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poetry for hard times

Poetry In Times of Crisis

In an article by Michael Detra in the Washington Post, he discusses reading John Burnside’s The Music of Time: Poetry in the Twentieth Century. In this book, Burnside says that 20th-century poetry matters because it “continually interacts with contemporary social conditions and political crises” — something he refers to as “the noise of the time.” He continues by saying that poetry “aims in every possible way to reaffirm the world that we actually inhabit, in all its vital, messy, beautiful, tragic reality. It is not so much the case that poetry makes nothing happen as that it attempts to reveal what is already happening, to offer a context to events and so propose a means by which the noise of time can be re-experienced as the music of what happens.” 

 

This stopped me in my tracks. I reread it several times. In the times we are in now, most of you reading this from inside your homes where you have been for days as we wait out the effects of COVID-19, poetry is here to remind us of our humanity. And while it won’t solve all our problems, personal or international, poetry offers context and can also put things into perspective for us. In times of crisis, art thrives and allows people a place to be their most empathetic, imaginative, understanding and human selves. Here are 5 poems to read in times of crisis. 

 

“I Am Much Too Alone in This World, Yet Not Alone” by Rainer Maria Rilke

I am much too alone in this world, yet not alone

    enough

to truly consecrate the hour.

I am much too small in this world, yet not small

    enough

to be to you just object and thing,

dark and smart.

I want my free will and want it accompanying

the path which leads to action;

and want during times that beg questions,

where something is up,

to be among those in the know,

or else be alone.

I want to mirror your image to its fullest perfection,

never be blind or too old

to uphold your weighty wavering reflection.

I want to unfold.

Nowhere I wish to stay crooked, bent;

for there I would be dishonest, untrue.

I want my conscience to be

true before you;

want to describe myself like a picture I observed

for a long time, one close up,

like a new word I learned and embraced,

like the everday jug,

like my mother’s face,

like a ship that carried me along

through the deadliest storm.

 

“blessing the boats” by Lucille Clifton 

may the tide

that is entering even now

the lip of our understanding

carry you out

beyond the face of fear

may you kiss

the wind then turn from it

certain that it will

love your back may you

open your eyes to water

water waving forever

and may you in your innocence

sail through this to that

 

“Nothing Twice” by Wislawa Szymborska 

Nothing can ever happen twice.

In consequence, the sorry fact is

that we arrive here improvised

and leave without the chance to practice.

Even if there is no one dumber,

if you’re the planet’s biggest dunce,

you can’t repeat the class in summer:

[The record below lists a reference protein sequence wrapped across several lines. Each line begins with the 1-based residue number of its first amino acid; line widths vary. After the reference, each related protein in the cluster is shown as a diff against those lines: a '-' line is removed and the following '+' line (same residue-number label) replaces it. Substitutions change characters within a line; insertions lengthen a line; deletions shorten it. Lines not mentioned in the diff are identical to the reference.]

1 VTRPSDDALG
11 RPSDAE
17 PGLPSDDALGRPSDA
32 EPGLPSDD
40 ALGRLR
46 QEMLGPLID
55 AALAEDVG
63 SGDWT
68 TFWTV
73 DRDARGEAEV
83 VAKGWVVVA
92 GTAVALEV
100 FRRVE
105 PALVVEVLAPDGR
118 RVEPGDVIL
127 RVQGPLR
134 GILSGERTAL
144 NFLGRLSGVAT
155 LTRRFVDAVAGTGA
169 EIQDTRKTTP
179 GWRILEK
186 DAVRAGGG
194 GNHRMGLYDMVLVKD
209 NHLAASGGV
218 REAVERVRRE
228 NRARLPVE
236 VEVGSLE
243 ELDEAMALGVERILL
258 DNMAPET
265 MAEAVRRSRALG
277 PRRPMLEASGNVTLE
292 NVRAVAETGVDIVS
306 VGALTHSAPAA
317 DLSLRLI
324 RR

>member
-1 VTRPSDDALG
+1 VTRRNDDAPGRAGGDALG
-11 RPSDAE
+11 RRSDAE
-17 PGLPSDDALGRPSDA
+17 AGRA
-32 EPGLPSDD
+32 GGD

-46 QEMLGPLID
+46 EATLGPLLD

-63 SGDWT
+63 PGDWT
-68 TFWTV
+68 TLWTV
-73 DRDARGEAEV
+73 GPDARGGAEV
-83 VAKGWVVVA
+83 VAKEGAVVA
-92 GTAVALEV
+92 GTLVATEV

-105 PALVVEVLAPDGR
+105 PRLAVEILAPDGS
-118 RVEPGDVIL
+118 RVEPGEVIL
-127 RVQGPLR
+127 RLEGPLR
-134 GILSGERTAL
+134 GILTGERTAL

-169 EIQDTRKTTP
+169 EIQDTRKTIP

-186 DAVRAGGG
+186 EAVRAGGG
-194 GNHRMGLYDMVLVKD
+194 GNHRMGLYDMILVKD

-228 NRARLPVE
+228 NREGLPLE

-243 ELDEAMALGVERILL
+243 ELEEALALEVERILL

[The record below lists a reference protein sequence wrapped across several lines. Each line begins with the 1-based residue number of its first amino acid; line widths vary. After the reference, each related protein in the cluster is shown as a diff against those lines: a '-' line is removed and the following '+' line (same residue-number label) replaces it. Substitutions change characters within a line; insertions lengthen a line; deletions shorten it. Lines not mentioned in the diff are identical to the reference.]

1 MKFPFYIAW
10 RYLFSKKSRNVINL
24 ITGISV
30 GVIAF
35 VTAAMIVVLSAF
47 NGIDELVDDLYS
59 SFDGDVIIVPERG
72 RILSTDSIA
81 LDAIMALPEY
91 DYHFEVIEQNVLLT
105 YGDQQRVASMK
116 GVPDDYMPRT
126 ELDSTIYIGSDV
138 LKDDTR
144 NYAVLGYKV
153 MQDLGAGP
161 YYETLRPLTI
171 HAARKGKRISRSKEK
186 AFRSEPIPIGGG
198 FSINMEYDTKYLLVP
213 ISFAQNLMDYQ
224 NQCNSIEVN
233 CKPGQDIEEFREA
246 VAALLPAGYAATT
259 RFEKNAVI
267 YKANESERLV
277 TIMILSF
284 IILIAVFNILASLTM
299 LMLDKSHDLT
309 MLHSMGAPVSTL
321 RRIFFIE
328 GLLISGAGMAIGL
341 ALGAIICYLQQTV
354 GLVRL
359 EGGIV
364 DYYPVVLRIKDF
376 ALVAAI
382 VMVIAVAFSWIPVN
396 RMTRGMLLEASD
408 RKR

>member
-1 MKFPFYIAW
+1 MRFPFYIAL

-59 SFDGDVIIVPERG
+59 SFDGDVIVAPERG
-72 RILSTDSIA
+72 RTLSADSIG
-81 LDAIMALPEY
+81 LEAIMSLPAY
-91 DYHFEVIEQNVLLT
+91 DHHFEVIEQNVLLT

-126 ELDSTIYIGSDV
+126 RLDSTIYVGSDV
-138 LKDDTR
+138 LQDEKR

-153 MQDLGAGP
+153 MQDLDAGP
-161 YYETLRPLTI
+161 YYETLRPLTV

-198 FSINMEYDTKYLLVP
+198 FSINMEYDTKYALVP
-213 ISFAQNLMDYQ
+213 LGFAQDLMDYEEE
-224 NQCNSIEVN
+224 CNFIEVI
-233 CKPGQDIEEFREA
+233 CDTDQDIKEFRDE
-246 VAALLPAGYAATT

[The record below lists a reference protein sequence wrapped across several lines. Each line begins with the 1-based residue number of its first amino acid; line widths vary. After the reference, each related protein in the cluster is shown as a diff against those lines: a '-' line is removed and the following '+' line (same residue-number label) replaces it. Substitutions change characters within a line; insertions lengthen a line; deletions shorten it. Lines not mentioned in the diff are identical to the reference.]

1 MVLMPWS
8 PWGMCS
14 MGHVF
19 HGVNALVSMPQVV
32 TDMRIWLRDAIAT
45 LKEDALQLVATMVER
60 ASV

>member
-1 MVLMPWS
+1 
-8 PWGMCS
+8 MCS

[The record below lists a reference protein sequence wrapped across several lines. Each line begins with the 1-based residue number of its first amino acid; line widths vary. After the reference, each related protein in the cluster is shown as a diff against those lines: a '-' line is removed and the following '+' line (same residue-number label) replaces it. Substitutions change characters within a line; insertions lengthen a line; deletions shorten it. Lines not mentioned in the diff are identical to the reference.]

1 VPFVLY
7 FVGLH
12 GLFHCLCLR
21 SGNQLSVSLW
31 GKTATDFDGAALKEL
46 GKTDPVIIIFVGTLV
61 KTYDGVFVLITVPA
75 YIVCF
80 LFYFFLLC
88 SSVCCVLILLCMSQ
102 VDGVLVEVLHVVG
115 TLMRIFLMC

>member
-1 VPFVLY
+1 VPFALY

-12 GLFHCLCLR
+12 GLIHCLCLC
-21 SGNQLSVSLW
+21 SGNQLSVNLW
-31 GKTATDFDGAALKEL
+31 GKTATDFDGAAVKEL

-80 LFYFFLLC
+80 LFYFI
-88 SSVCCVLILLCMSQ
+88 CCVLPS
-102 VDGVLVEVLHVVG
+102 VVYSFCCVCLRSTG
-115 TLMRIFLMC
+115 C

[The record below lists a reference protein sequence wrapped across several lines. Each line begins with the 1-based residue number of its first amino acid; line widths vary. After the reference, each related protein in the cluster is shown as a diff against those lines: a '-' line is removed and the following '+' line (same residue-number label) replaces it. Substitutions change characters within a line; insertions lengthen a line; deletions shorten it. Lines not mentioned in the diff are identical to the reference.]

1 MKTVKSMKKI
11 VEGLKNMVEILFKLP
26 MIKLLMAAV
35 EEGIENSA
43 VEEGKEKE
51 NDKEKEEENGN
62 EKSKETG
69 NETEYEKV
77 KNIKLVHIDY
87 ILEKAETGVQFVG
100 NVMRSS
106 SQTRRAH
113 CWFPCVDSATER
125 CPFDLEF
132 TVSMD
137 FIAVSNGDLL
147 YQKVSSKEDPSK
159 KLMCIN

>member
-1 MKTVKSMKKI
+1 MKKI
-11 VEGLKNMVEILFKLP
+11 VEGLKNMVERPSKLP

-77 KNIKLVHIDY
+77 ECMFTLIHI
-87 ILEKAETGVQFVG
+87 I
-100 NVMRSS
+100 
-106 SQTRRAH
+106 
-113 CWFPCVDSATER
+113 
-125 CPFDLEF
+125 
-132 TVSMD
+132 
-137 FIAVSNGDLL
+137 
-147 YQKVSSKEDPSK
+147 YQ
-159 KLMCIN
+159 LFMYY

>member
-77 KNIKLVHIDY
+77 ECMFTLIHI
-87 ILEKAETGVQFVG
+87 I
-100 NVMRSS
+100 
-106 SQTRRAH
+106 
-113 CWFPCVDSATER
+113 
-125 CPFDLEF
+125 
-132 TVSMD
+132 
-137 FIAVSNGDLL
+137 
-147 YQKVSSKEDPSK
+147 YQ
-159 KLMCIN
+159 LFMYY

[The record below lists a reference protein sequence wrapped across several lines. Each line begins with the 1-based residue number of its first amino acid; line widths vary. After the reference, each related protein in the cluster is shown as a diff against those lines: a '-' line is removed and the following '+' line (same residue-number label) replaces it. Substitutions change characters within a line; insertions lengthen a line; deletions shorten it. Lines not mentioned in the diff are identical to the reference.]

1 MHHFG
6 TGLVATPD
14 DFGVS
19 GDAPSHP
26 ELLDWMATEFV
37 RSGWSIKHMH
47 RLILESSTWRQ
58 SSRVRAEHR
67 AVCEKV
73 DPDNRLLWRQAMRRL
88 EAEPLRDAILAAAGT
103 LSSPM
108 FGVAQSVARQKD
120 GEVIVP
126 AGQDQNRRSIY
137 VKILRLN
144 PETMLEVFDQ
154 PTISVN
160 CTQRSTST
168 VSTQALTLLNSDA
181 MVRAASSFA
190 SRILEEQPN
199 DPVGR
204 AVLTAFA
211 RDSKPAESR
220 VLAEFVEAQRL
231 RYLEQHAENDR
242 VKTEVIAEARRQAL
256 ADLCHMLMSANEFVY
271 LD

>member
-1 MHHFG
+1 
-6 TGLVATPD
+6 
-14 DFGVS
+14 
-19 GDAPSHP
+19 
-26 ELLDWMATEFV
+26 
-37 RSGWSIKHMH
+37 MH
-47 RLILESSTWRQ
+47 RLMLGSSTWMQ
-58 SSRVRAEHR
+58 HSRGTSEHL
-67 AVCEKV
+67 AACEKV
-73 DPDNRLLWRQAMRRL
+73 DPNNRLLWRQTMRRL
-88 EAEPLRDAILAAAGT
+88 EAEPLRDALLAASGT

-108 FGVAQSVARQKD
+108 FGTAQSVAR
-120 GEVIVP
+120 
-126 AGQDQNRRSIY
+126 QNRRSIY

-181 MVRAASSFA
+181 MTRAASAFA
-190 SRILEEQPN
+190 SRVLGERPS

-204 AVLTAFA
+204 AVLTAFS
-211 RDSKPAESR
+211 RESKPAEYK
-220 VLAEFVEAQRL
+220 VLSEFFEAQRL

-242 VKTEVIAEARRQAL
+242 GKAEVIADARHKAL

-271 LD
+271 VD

this course is only offered once.

No day copies yesterday,

no two nights will teach what bliss is

in precisely the same way,

with precisely the same kisses.

One day, perhaps some idle tongue

mentions your name by accident:

I feel as if a rose were flung

into the room, all hue and scent.

The next day, though you’re here with me,

I can’t help looking at the clock:

A rose? A rose? What could that be?

Is it a flower or a rock?

Why do we treat the fleeting day

with so much needless fear and sorrow?

It’s in its nature not to stay:

Today is always gone tomorrow.

With smiles and kisses, we prefer

to seek accord beneath our star,

although we’re different (we concur)

just as two drops of water are.

 

“Vespers” by Louise Glück 

In your extended absence, you permit me 

use of earth, anticipating

some return on investment. I must report 

failure in my assignment, principally 

regarding the tomato plants.

I think I should not be encouraged to grow 

tomatoes. Or, if I am, you should withhold 

the heavy rains, the cold nights that come 

so often here, while other regions get 

twelve weeks of summer. All this 

belongs to you: on the other hand, 

I planted the seeds, I watched the first shoots 

like wings tearing the soil, and it was my heart 

broken by the blight, the black spot so quickly 

multiplying in the rows. I doubt

you have a heart, in our understanding of 

that term. You who do not discriminate 

between the dead and the living, who are, in consequence, 

immune to foreshadowing, you may not know 

how much terror we bear, the spotted leaf,

the red leaves of the maple falling

even in August, in early darkness: I am responsible 

for these vines.

 

“Believing in Iron” by Yusef Komunyakaa 

The hills my brothers & I created

Never balanced, & it took years

To discover how the world worked.

We could look at a tree of blackbirds

& tell you how many were there,

But with the scrap dealer

Our math was always off.

Weeks of lifting & grunting

Never added up to much,

But we couldn’t stop

Believing in iron.

Abandoned trucks & cars

Were held to the ground

By thick, nostalgic fingers of vines

Strong as a dozen sharecroppers.

We’d return with our wheelbarrow

Groaning under a new load, 

Yet tiger lilies lived better

In their languid, August domain.

Among paper & Coke bottles

Foundry smoke erased sunsets,

& we couldn’t believe iron

Left men bent so close to the earth

As if the ore under their breath

Weighed down the gray sky.

Sometimes I dreamt how our hills

Washed into a sea of metal,

How it all became an anchor

For a warship or bomber

Out over trees with blooms

Too red to look at.